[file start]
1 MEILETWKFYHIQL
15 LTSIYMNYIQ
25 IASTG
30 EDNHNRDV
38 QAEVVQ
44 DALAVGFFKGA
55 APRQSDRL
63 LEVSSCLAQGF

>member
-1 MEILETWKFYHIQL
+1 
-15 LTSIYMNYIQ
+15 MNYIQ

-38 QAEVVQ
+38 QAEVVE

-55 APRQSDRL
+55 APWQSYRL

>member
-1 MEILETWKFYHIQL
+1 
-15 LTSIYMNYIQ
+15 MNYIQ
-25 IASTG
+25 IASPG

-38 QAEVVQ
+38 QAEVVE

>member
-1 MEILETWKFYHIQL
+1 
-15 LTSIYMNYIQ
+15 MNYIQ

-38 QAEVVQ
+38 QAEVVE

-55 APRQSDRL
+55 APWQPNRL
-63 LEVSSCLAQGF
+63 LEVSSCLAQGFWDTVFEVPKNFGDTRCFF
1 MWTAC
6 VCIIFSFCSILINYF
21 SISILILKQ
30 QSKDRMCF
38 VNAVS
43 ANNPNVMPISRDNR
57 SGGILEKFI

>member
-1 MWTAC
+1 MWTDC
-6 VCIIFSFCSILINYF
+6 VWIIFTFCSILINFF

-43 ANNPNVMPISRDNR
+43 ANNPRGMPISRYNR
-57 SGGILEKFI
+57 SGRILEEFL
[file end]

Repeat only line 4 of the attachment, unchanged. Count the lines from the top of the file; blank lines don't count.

30 EDNHNRDV